About the Book
January 1947. London is in ruins, there’s nothing to eat, and it’s the coldest winter in living memory. To make matters worse, Charlie Grice, one of the great stage actors of the day, has suddenly died.
His widow Joan, the wardrobe mistress, is beside herself with grief. Then one night she discovers Gricey’s secret.
Plunged into a dark new world, she realises that the war isn’t over after all.
|Publication:||7th Sep 2017||Genre:||Historical Fiction|
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Firstly, as an aside, can I say how good it is to come across a book blurb that is concise and doesn’t give too much away! Secondly, can I admit this is the first book I’ve read by Patrick McGrath but, on the strength of The Wardrobe Mistress, it certainly won’t be the last.
The book opens at the funeral of Charlie ‘Gricey’ Grice and the reader is immediately introduced to the ‘chorus’ who will be the book’s narrators, omnipresent onlookers to all the action. There is a sense that they already know what’s going to happen, that events are playing out in front of them as if in a play.
Gricey’s widow, Joan, is grief stricken at his death, finding solace in the touch and smell of his clothes, imagining she can hear his voice and sure she can sense his lingering presence. Her belief that Gricey’s spirit lives on is confirmed by the uncanny ability of the actor who takes over Gricey’s part in the play – Frank Stone – to enact the role exactly as her husband did – every mannerism, gesture and mode of speech exactly as he would have performed it. But, of course, everyone else knows Gricey is dead.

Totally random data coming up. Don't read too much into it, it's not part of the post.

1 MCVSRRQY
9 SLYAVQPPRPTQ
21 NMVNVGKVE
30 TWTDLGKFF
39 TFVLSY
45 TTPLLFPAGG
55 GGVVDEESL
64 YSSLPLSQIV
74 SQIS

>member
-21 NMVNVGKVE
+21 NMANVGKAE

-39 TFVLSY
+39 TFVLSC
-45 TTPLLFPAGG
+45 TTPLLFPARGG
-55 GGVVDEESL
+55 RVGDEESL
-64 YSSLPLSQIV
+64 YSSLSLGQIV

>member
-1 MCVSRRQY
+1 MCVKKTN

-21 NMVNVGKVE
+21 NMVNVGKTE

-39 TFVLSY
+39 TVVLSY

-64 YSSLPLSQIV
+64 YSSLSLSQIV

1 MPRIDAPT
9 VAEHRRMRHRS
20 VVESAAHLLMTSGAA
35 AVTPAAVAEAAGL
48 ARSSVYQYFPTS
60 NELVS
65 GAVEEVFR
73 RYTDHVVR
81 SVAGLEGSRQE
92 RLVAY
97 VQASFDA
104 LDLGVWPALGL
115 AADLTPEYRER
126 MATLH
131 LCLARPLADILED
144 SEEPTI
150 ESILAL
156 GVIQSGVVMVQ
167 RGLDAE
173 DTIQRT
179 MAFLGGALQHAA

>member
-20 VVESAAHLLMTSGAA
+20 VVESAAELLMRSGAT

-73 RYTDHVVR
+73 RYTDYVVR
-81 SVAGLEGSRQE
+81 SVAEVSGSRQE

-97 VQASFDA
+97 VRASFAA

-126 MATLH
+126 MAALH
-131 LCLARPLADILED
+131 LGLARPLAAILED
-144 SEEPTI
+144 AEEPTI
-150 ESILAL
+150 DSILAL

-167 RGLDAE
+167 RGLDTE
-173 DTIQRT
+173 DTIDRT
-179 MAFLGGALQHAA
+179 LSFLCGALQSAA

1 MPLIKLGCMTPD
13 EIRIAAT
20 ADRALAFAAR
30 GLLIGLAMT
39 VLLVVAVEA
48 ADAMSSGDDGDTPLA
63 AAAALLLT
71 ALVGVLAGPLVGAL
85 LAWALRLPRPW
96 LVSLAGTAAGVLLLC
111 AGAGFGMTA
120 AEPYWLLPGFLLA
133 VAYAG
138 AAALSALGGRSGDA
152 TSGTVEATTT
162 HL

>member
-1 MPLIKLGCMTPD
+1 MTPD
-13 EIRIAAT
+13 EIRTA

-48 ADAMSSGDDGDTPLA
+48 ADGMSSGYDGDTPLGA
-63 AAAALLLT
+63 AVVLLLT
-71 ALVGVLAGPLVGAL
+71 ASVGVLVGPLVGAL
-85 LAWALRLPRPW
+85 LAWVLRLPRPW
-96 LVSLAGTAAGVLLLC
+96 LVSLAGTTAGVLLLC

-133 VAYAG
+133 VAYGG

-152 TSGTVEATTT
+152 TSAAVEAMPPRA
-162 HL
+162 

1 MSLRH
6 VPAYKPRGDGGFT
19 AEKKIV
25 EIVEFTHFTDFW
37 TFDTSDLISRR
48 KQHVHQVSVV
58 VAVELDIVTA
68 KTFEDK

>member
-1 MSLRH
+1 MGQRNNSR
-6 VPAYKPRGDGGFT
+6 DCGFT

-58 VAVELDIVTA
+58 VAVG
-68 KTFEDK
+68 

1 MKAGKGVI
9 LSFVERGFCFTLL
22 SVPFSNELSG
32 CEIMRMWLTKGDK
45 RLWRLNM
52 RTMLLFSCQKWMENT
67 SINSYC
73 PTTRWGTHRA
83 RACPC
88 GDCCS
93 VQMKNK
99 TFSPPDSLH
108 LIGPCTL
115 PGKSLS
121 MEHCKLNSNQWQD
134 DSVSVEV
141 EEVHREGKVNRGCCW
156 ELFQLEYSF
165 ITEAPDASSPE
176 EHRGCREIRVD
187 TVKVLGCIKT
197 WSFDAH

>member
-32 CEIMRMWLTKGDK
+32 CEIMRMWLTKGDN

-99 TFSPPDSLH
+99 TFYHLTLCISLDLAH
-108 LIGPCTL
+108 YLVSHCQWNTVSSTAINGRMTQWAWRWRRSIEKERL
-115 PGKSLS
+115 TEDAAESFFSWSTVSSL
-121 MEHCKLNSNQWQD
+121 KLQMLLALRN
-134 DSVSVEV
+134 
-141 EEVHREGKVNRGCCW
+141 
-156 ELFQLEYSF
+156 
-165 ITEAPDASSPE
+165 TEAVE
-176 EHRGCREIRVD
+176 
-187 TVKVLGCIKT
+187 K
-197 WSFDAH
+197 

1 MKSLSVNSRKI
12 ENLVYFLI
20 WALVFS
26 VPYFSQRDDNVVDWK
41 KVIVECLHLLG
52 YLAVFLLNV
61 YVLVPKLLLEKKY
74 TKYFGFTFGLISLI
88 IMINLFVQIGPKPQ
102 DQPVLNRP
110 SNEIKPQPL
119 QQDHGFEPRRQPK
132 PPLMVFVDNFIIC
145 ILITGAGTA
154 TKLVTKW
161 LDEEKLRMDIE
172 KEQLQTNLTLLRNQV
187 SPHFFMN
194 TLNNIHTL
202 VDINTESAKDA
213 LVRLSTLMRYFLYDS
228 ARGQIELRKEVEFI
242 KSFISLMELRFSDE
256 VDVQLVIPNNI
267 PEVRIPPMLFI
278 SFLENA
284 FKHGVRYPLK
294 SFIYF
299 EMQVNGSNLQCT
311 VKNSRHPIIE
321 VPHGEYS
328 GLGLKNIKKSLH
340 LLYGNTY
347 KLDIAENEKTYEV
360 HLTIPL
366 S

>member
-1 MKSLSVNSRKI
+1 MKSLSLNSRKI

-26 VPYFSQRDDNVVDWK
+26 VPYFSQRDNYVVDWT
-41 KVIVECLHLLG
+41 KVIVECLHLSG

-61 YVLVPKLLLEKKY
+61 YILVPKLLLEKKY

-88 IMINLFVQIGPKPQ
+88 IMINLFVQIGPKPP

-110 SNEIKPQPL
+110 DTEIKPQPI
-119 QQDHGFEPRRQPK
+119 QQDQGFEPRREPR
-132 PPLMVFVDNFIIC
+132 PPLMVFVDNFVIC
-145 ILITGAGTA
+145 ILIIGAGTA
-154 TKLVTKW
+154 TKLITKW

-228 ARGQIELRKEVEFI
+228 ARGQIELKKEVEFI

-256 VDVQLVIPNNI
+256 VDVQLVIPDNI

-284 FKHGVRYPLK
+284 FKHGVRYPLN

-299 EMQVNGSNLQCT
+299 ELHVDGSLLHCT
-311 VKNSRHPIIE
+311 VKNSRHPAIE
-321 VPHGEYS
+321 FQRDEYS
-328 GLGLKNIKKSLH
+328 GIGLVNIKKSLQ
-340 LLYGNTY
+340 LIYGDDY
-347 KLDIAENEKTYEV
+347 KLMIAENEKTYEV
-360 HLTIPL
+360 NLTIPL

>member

‘It’s certainly what we thought, and to think otherwise was mad, frankly, and heartbreaking too, poor Joan. But it seemed she could think both things at once, that he was dead, and alive too, in the body of another man.’
Frank’s performance – his ability to inhabit so perfectly the role performed by Gricey – is the spark that brings him and Joan together. In addition, Frank’s obvious poverty as a not very successful actor and his aura of neediness awaken something in Joan. Only later does she begin to detect the fierce streak of ambition under the surface.
And it’s not long before Joan discovers that her beloved Gricey wasn’t the man she thought he was. He’d concealed things from her, things that would have made her think quite differently about him: ‘Gricey – the hypocrite. Gricey the deceiver. The betrayer. The charlatan, the traitor. Oh, he was a character all right…’ It becomes apparent that his life outside the theatre was as much a performance as when he was on stage: ‘Their life together now seemed nothing but an elaborate performance of pretence and disguise, yes, his whole life a performance, he’d never stopped performing…’
Joan’s disgust when she finds out the truth leads her down a path that will have far-reaching consequences and only increase her sense of grief, loneliness, betrayal and desperation. ‘It was another kind of grief she felt, and far worse, with what she thought of as the second death. Her sorrow now was for herself, that he hadn’t allowed her to hold him in her memory as she would have liked to, but had left her with only a mask.’
The author evocatively conjures up the atmosphere of post-war London: the food shortages, the cold, the grime, and the people struggling to get by. ‘Magnificent in victory, oh yes – and bankrupt. Morally magnificent and economically broke. Exhausted. Oh, England. Smog, ruins, drab clothes, bad food, bomb craters and rats. There was work to be had – demolition.’ And although the war may be over, it isn’t the end of the evil forces that caused it or the need to fight against extremism and hate (a need which, sadly, continues to this day).